achieve. National honours should be reserved for those who through
hardwork and extraordinary achievement have helped to raise the
Nigerian profile and its place in the world. If this be the case, the
highest honours in the land should be reserved for the Wole Soyinkas,
the Kayode Esos, the Chinua Achebes, the Chukwudifu Oputas, the Dick
Tigers, the Fela Kutis, the Margaret Ekpos, inventors, entrepreneurs,
great promoters of the Nigerian dream, including the honest average
Nigerian. But not politicians and their sponsors, not every civil
servant who manages to get to a certain position, not coup plotters,
not traditional rulers, not government contractors and certainly not
similar rent collectors.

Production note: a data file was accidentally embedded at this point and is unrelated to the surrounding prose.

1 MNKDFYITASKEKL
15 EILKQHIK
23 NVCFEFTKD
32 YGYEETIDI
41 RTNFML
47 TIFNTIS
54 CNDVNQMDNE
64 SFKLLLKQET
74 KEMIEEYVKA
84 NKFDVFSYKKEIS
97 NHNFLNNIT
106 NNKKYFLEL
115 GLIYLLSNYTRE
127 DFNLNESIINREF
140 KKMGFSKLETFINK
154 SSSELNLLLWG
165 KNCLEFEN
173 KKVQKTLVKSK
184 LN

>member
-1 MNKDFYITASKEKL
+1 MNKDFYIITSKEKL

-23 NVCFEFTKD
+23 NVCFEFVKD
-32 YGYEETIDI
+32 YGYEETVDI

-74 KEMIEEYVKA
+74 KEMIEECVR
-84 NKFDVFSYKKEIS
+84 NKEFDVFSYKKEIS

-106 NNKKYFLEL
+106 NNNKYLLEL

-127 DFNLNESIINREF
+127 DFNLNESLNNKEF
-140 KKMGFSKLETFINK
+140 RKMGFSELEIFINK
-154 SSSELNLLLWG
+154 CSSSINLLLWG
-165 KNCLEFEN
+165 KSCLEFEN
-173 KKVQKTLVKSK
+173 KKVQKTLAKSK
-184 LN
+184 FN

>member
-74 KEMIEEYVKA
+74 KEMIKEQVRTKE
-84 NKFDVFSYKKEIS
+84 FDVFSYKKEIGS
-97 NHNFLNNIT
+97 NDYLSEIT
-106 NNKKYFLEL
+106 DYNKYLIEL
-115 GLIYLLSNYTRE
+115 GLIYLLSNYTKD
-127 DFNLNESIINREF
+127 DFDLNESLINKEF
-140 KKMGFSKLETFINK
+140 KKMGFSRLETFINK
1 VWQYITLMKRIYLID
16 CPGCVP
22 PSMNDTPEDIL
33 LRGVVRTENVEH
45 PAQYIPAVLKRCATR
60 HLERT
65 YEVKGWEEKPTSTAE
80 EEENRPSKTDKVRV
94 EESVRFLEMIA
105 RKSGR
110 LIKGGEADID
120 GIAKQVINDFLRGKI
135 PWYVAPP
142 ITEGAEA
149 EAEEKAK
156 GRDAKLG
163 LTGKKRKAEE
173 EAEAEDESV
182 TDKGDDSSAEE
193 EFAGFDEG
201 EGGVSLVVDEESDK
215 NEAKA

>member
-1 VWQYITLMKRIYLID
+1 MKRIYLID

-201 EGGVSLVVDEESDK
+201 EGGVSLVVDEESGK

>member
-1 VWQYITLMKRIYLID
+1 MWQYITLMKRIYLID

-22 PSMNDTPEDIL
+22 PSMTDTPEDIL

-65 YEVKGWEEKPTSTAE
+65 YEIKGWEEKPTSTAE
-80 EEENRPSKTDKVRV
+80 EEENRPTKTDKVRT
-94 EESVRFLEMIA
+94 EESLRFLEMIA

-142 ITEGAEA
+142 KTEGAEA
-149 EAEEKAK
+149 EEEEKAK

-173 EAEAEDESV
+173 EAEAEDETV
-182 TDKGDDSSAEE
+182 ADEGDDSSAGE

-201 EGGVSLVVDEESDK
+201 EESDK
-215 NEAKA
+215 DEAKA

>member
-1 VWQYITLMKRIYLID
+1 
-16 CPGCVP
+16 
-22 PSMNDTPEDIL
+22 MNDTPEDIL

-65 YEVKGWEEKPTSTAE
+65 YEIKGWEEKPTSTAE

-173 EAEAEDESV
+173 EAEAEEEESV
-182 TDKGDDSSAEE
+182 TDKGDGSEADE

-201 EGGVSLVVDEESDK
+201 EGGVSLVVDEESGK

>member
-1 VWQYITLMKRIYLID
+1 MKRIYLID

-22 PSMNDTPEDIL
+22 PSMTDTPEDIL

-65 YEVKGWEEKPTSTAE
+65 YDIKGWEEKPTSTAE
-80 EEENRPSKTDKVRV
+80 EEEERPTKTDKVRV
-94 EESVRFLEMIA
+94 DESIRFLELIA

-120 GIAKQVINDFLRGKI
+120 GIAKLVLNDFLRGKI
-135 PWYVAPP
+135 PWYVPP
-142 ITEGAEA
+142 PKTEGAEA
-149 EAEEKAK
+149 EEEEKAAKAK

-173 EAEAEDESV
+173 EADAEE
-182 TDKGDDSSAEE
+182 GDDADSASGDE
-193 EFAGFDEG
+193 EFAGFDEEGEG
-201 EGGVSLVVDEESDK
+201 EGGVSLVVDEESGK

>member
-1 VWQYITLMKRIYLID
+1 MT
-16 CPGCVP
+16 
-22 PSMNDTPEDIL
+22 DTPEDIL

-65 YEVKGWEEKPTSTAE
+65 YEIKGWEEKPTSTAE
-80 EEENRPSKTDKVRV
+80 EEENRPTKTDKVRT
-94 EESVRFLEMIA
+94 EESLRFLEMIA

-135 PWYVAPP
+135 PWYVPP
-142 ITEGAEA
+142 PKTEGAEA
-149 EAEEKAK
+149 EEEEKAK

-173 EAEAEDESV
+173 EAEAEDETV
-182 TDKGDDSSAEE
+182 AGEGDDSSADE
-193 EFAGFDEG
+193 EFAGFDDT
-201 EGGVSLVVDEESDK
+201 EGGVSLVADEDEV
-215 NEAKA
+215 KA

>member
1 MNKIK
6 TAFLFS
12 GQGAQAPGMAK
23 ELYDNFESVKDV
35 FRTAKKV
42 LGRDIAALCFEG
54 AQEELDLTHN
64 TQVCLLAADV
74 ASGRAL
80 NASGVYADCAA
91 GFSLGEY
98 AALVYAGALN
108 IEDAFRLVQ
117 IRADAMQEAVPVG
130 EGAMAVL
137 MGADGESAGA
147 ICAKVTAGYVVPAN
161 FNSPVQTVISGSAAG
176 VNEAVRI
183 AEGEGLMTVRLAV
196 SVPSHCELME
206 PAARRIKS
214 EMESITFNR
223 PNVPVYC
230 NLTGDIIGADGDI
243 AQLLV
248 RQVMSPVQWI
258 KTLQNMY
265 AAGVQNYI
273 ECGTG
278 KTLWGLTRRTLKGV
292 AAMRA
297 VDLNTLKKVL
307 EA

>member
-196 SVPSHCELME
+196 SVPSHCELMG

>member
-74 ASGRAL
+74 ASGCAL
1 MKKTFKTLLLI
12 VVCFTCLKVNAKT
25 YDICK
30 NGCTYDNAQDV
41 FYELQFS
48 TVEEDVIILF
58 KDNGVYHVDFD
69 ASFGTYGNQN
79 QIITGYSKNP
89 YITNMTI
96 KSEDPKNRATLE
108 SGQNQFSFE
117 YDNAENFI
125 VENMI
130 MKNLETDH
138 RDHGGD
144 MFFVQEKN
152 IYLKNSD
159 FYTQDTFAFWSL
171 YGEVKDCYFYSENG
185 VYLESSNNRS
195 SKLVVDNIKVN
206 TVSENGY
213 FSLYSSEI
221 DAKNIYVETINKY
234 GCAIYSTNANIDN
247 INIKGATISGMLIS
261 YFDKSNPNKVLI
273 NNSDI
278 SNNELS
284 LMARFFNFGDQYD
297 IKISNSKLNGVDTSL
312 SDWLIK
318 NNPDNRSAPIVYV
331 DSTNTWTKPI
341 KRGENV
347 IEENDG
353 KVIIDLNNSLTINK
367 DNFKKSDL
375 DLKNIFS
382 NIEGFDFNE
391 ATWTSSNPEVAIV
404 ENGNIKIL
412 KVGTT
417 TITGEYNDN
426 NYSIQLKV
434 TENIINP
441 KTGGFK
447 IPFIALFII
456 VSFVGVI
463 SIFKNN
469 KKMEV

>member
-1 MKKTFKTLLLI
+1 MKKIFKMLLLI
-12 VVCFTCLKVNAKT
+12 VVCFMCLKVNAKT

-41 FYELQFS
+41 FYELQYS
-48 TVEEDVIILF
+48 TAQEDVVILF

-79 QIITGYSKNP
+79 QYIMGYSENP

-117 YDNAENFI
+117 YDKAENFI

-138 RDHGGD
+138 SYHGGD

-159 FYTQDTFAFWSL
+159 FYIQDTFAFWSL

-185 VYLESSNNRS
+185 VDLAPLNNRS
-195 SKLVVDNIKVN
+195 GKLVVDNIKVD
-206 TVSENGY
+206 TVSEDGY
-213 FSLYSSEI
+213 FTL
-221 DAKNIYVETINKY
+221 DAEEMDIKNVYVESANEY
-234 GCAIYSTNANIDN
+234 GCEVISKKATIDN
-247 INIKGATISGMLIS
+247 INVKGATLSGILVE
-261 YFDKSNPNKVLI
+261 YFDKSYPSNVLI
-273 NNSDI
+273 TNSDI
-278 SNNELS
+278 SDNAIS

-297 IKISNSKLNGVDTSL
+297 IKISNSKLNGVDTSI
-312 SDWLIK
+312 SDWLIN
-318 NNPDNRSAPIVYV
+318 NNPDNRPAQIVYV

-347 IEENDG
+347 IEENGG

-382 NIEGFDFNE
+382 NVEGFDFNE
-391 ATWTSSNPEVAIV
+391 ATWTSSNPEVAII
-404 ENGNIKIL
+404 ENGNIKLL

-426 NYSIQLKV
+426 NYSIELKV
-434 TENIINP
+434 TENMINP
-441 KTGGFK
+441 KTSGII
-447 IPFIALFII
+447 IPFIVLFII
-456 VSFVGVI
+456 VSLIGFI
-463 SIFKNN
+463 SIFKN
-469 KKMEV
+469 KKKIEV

President Jonathan missed a good opportunity to raise the standard on
the award of national honours by quickly promoting himself to the GCFR
rank. This is reminiscent of the military era and the vaingloriousness
of the political elite. When the late President Umaru Yar’Adua was
decorated with the same GCFR on the day he assumed office, by the then
outgoing President Olusegun Obasanjo, he had remarked that he would
have preferred getting such high honour after his tour of duty as
President. It was a useful point. Once more, President Jonathan has
failed to eschew the business-as-usual syndrome. I should not be
surprised if in due course, the Council of Traditional Rulers unleash
all kinds of chieftaincy title offers on him, including that
notorious, eponymous one in Yorubaland: OTUNBA.
He would of course, demur. But the Council of chiefs from this or that
community will beg him. And beg him. And of course, he will accept.
The moment may also soon arrive when some Nigerians will beg the
President to run for office in 2011. And they will beg and beg. And of
course, he will accept.
[That after all, is the story of how Jonathan got his GCFR.
Written by Dr Reuben Abati in 2010 – before he became the spokesman to
same President Jonathan a year later. Rabb Adebiyi]